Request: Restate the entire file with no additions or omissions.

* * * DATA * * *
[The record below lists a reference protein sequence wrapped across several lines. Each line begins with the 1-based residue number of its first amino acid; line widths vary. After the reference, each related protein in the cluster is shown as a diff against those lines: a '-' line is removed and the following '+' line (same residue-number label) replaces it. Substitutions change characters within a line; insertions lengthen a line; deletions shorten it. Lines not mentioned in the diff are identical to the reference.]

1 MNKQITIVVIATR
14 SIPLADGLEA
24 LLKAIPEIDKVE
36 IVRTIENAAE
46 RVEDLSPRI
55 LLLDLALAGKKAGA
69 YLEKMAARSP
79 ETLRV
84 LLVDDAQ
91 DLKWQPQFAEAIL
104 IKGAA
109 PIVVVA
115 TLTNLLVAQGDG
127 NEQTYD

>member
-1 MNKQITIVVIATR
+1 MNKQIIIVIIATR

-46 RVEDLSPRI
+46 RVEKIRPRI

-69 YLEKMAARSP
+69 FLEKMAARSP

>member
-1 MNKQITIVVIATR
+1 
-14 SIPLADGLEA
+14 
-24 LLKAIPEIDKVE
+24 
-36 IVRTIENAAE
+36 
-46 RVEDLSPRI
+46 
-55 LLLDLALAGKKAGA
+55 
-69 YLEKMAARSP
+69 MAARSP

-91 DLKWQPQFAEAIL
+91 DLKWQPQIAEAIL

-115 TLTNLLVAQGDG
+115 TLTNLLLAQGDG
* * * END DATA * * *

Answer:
[The record below lists a reference protein sequence wrapped across several lines. Each line begins with the 1-based residue number of its first amino acid; line widths vary. After the reference, each related protein in the cluster is shown as a diff against those lines: a '-' line is removed and the following '+' line (same residue-number label) replaces it. Substitutions change characters within a line; insertions lengthen a line; deletions shorten it. Lines not mentioned in the diff are identical to the reference.]

1 MNKQITIVVIATR
14 SIPLADGLEA
24 LLKAIPEIDKVE
36 IVRTIENAAE
46 RVEDLSPRI
55 LLLDLALAGKKAGA
69 YLEKMAARSP
79 ETLRV
84 LLVDDAQ
91 DLKWQPQFAEAIL
104 IKGAA
109 PIVVVA
115 TLTNLLVAQGDG
127 NEQTYD

>member
-1 MNKQITIVVIATR
+1 MNKQIIIVIIATR

-46 RVEDLSPRI
+46 RVEKIRPRI

-69 YLEKMAARSP
+69 FLEKMAARSP

>member
-1 MNKQITIVVIATR
+1 
-14 SIPLADGLEA
+14 
-24 LLKAIPEIDKVE
+24 
-36 IVRTIENAAE
+36 
-46 RVEDLSPRI
+46 
-55 LLLDLALAGKKAGA
+55 
-69 YLEKMAARSP
+69 MAARSP

-91 DLKWQPQFAEAIL
+91 DLKWQPQIAEAIL

-115 TLTNLLVAQGDG
+115 TLTNLLLAQGDG